The custom of junshi represents but one aspect of Japanese loyalty: there were other customs equally, if not even more, significant, — for example, the custom of military suicide, not as junshi, but as a self-inflicted penalty exacted by the traditions of samurai discipline. Against harakiri, as punitive suicide, there was no legislative enactment, for obvious reasons. It would seem that this form of self-destruction was not known to the Japanese in early ages; it may have been introduced from China, with other military customs. The ancient Japanese usually performed suicide by strangulation, as the Nihongi bears witness. It was the military class that established the harakiri as a custom and privilege. Previously, the chiefs of a routed army, or the defenders of a castle taken by storm, would thus end themselves to avoid falling into the enemy's hands, — a custom which continued into the present era. About the close of the fifteenth century, the military custom of permitting any samurai to perform harakiri, instead of subjecting him to the shame of execution, appears to have been generally established. Afterwards it became the recognized duty of a samurai to kill himself at the word of command. All samurai were subject to this disciplinary law, even lords of provinces; and in samurai families, children of both sexes were trained how to perform suicide whenever personal honour or the will of a liege-lord, might require it.... Women, I should observe, did not perform harakiri, but jigai, — that is to say, piercing the throat with a dagger so as to sever the arteries by a single thrust-and-cut movement.... The particulars of the harakiri ceremony have become so well known through Mitford's translation of Japanese texts on the subject, that I need not touch upon them. The important fact to remember is that honour and loyalty required the samurai man or woman to be ready at any moment to perform self-destruction by the sword. As for the warrior, any breach of trust (voluntary or involuntary), failure to execute a difficult mission, a clumsy mistake, and even a look of displeasure from one's liege, were sufficient reasons for harakiri, or, as the aristocrats preferred to call it, by the Chinese term, seppuku. Among the highest class of retainers, it was also a duty to make protest against misconduct on the part of their lord by performing seppuku, when all other means of bringing him to reason had failed, — which heroic custom has been made the subject of several popular dramas founded upon fact. In the case of married women of the samurai class, — directly responsible to their husbands, not to the lord, — jigai was resorted to most often as a means of preserving honour in time of war, though it was sometimes performed merely as a sacrifice of loyalty to the spirit of the husband, after his untimely death.1 In the case of girls it was not uncommon for other reasons, — samurai maidens often entering into the service of noble households, where the cruelty of intrigue might easily bring about a suicide, or where loyalty to the wife of the lord might exact it. For the samurai maiden in service was bound by loyalty to her mistress not less closely than the warrior to the lord; and the heroines of Japanese feudalism were many.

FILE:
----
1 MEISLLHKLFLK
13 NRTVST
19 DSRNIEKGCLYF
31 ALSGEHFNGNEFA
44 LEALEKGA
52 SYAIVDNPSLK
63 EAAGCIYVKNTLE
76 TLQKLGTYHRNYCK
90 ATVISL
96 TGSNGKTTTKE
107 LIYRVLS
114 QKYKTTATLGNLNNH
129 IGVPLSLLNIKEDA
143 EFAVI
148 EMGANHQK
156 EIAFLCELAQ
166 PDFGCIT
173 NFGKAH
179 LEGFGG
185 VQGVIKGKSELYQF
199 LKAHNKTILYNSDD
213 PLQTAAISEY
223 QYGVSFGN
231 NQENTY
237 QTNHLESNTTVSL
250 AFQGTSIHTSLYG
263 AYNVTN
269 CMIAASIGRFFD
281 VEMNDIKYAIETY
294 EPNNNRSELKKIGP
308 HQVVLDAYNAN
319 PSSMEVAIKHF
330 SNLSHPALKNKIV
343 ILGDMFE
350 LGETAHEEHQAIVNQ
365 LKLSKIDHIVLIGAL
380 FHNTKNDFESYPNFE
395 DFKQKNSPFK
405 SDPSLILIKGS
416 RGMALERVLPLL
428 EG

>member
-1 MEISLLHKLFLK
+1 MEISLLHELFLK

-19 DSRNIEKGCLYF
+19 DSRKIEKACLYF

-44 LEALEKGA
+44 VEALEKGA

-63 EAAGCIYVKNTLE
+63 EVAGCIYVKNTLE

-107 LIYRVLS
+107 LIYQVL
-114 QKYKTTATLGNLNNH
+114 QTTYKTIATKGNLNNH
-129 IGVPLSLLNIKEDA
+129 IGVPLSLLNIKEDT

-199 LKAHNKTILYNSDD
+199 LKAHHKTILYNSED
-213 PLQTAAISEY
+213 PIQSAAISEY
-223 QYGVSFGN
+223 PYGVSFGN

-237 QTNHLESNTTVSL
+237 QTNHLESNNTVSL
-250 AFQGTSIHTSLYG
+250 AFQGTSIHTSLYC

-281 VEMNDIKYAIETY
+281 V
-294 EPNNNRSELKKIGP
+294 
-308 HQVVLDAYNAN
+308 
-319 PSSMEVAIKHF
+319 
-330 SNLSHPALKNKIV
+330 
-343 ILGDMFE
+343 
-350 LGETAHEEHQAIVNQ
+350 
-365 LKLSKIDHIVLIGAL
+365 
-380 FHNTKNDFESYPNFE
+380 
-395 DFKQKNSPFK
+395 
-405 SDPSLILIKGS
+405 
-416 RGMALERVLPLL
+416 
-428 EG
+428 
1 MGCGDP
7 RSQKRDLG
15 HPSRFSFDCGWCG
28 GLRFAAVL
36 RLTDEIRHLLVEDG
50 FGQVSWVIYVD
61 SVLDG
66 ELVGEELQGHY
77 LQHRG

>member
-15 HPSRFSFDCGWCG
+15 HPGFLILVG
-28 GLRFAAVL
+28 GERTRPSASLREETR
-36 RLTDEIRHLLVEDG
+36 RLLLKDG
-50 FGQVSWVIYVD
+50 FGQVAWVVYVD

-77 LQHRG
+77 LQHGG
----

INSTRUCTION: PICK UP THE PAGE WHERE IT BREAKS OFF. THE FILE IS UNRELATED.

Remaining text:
In the early ages it appears to have been the custom for the wives of officials condemned to death to kill themselves; — the ancient chronicles are full of examples. But this custom is perhaps to be partly accounted for by the ancient law, which held the household of the offender equally responsible with him for the offence, independently of the facts in the case. However, it was certainly also common enough for a bereaved wife to perform suicide, not through despair, but through the wish to follow her husband into the other world, and there to wait upon him as in life. Instances of female suicide, representing the old ideal of duty to a dead husband, have occurred in recent times. Such suicides are usually performed according to the feudal rules, — the woman robing herself in white for the occasion. At the time of the late war with China there occurred in Tōkyō one remarkable suicide of this kind; the victim being the wife of Lieutenant Asada, who had fallen in battle. She was only twenty-one. On hearing of her husband's death, she at once began to make preparations for her own, — writing letters of farewell to her relatives, putting her affairs in order, and carefully cleaning the house, according to old-time rule. Thereafter she donned her death-robe; laid mattings down opposite to the alcove in the guest-room; placed her husband's portrait in the alcove, and set offerings before it. When everything had been arranged, she seated herself before the portrait, took up her dagger, and with a single skilful thrust divided the arteries of her throat.